A seeming contradiction, the French-Canadian country singer. At first glance, he sings prairie songs, wide open but anchored in a francophone sensibility, a challenge to the western hallmarks that limit country music. At the heart of the songs is a dialogue, an open channel for communication between the west and the east, between English and French — apparent in the strange technology that hangs over the stanzas. Walkie-talkies or antennas seem out of place over rhythm-keeping percussion, over gentle, ecclesiastical organ. But technology is the great bridge between distances: cultural, geographical, amorous or musical.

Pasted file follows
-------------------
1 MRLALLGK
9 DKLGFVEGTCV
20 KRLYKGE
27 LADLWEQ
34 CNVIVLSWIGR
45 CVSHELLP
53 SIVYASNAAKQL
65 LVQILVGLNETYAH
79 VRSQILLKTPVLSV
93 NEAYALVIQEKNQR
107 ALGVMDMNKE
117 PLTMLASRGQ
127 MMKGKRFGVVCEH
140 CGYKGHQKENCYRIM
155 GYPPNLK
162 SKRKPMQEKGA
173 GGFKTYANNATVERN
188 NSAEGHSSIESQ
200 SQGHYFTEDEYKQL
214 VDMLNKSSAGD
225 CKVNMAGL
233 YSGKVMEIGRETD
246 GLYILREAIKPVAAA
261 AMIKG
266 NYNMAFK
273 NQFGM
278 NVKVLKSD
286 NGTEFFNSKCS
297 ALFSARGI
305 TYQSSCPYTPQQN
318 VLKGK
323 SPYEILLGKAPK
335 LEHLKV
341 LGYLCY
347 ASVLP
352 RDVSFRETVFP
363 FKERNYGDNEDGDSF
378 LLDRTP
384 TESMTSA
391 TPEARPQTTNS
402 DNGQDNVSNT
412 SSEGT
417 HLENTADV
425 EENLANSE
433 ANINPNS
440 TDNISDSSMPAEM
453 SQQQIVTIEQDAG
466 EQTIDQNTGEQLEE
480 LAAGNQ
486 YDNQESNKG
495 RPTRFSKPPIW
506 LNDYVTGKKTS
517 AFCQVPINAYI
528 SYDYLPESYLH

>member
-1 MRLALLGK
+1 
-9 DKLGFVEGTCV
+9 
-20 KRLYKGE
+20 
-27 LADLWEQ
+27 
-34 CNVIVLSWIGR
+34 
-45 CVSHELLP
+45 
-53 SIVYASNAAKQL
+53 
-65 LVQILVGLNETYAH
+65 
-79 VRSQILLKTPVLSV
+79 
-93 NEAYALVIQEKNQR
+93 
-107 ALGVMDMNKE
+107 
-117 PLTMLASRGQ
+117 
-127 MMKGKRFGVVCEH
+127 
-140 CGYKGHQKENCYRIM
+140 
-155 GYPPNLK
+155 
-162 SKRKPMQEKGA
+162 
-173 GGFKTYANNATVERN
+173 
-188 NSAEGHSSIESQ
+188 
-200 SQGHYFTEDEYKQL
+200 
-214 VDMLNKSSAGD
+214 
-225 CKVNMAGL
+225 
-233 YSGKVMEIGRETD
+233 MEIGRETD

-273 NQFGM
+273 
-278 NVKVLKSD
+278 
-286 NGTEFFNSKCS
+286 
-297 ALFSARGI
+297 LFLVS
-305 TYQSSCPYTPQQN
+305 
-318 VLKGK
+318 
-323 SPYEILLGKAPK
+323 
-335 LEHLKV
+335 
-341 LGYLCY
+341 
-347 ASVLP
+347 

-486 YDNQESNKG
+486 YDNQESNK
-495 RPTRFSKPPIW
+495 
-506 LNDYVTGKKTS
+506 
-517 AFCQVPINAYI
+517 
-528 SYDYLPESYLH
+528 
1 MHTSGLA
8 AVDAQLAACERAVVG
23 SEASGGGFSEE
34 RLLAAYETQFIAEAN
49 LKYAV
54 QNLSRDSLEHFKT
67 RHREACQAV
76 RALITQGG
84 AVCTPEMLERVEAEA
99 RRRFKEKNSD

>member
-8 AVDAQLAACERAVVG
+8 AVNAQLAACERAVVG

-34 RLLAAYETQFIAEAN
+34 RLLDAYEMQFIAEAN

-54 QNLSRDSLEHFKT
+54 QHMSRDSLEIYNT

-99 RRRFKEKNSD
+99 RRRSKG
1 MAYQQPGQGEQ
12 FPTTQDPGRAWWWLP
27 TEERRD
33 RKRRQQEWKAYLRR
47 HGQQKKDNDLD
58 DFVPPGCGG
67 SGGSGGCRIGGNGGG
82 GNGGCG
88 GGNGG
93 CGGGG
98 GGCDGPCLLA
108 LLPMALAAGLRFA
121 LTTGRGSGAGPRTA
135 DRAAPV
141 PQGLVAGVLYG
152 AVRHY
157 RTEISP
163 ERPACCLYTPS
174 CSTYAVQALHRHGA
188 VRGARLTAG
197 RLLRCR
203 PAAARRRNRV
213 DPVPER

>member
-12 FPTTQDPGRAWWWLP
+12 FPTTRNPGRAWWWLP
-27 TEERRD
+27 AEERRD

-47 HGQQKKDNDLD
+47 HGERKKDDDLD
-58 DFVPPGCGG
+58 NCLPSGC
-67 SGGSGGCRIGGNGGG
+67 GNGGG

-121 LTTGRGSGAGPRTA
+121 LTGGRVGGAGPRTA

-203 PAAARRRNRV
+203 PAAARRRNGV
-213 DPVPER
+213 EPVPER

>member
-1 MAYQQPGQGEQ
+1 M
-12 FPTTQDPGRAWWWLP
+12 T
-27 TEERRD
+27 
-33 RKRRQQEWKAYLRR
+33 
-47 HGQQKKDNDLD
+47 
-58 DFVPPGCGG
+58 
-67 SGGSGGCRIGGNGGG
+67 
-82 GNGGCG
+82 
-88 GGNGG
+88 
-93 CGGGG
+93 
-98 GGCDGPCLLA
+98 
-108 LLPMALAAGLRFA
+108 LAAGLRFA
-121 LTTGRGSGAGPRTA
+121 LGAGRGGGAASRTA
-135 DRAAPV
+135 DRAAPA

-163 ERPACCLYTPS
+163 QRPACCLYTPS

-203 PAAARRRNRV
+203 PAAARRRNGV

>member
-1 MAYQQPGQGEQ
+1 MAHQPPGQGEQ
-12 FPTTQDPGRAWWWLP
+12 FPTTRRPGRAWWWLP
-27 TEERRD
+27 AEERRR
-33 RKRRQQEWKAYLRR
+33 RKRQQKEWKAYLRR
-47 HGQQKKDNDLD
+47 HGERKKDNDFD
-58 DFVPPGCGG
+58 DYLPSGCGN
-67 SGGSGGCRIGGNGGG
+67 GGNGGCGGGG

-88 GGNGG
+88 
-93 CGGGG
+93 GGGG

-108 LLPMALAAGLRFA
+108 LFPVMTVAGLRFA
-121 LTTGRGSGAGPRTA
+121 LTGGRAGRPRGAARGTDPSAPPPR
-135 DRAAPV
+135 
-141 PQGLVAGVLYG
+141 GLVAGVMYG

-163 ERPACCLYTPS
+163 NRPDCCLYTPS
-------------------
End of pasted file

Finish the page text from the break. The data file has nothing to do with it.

And yet the solidity of these songs, as compositions, as lyrical exercises, transcends their own rhetoric. “J’embrasse mieux que je parle” (I kiss better than I speak) sings Stéphane Lafleur in the eponymous track — indeed, these songs compel long before they speak, but it is their depth that will keep you listening.